Advances in Clinical and Experimental Medicine

Title abbreviation: Adv Clin Exp Med
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5-Year Impact Factor – 2.135
Index Copernicus  – 168.52
MEiN – 70 pts

ISSN 1899–5276 (print)
ISSN 2451-2680 (online)
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Advances in Clinical and Experimental Medicine

2019, vol. 28, nr 4, April, p. 555–567

doi: 10.17219/acem/90764

Publication type: review article

Language: English

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How to assess and predict success or failure of intra-detrusor injections with onabotulinumtoxinA

Mikolaj Przydacz1,A,B,C,D,E,F, Tomasz Golabek1,A,E,F, Piotr Chlosta1,A,E,F

1 Department of Urology, Jagiellonian University Medical College, Kraków, Poland


Intra-detrusor injection therapy with onabotulinumtoxinA is generally accepted as a highly effective, minimally invasive and well-tolerated day procedure for patients with refractory overactive bladder (OAB) and neurogenic detrusor overactivity (NDO). The aim of this study was to summarize currently available methods of assessing treatment efficacy and risk factors that may influence the therapeutic effect of this approach. We found that there are discrepancies in the assessment methods. The evaluation of intra-detrusor injections with onabotulinumtoxinA in clinical trials are not always transposable into day-to-day practice. Moreover, the primary endpoints in clinical trials do not explore the entirety of meaningful patient-centered outcomes. Therefore, in daily clinical practice with patients with overactive bladder syndrome, the therapy should be assessed with objective measures (bladder diaries) and patient-oriented outcomes analyzing the quality of life (questionnaires). In neurogenic individuals, therapeutic efficacy should be additionally evaluated with urodynamic studies. Potential risk factors that may influence the treatment outcomes include urodynamically proven detrusor overactivity, elevated maximum detrusor pressure, greater maximum cystometric capacity, impaired bladder compliance, older age, male gender, a higher baseline bother score, previous anticholinergic treatment, and repeated injections with a subsequent decline in efficacy. The risk of intermittent catheterization following injections seems to depend on the etiology of detrusor overactivity, the injected dose, the injection technique, and the definition of significant post-void residual urine requiring catheterization.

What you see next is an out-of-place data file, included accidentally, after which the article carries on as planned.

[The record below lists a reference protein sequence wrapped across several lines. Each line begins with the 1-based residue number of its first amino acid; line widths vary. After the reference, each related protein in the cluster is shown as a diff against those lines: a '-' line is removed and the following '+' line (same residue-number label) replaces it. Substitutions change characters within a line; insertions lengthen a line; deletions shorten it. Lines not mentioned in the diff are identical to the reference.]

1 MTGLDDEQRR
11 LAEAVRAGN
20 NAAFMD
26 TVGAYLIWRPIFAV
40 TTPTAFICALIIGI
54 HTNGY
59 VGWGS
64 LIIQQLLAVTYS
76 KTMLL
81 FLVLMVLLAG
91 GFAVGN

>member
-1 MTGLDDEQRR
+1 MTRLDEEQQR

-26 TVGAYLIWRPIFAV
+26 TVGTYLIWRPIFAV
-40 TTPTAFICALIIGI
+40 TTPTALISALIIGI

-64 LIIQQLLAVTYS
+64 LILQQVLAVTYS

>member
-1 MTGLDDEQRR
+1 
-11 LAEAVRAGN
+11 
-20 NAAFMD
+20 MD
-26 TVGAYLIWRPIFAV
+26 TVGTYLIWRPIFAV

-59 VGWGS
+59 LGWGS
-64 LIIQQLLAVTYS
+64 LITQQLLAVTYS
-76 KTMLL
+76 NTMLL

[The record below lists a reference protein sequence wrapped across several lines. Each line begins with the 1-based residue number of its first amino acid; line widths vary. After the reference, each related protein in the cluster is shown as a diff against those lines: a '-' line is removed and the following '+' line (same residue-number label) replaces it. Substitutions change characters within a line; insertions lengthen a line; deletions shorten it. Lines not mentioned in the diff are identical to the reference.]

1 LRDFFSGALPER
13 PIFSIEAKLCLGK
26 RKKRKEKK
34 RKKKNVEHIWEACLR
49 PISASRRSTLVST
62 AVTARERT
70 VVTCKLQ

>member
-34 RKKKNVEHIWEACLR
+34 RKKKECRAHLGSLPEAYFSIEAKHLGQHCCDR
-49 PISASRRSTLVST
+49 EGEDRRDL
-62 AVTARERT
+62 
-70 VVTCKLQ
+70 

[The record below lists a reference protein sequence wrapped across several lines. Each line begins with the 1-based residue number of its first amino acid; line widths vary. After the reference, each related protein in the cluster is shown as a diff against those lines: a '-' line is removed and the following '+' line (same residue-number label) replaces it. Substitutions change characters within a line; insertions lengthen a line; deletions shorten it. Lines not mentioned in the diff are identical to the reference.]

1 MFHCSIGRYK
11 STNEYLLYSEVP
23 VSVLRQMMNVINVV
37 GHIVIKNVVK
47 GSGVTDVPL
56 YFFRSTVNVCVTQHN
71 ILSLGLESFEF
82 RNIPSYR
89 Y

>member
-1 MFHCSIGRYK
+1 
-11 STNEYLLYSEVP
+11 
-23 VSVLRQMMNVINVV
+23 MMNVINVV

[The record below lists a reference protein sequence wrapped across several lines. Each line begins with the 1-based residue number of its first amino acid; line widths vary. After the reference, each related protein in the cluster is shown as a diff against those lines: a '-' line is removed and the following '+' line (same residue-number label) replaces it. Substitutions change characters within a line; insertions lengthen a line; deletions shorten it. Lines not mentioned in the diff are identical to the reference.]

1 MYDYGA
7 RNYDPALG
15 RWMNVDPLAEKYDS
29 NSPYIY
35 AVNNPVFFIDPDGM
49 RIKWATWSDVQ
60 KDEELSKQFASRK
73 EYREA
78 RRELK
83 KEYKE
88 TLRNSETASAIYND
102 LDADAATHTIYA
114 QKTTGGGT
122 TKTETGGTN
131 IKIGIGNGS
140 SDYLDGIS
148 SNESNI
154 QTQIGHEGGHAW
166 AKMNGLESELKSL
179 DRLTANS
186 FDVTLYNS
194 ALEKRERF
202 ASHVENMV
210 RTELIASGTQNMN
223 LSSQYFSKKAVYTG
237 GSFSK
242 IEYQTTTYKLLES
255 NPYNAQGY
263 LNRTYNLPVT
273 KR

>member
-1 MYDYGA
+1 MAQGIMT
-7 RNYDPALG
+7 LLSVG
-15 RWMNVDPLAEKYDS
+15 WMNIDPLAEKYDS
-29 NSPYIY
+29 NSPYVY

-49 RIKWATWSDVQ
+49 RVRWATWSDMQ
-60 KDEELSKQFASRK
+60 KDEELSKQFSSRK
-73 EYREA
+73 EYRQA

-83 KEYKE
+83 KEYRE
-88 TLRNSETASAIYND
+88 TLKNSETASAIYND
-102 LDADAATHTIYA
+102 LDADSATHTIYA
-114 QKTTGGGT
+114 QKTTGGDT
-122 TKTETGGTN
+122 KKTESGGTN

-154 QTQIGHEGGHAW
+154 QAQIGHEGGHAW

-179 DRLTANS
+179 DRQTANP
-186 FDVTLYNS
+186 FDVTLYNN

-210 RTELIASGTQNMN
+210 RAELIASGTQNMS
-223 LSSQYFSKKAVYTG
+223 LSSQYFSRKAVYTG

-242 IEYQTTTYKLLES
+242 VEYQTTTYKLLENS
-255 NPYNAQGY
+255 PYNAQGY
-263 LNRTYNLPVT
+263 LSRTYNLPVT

Key words

onabotulinumtoxinA, failure, risk factors

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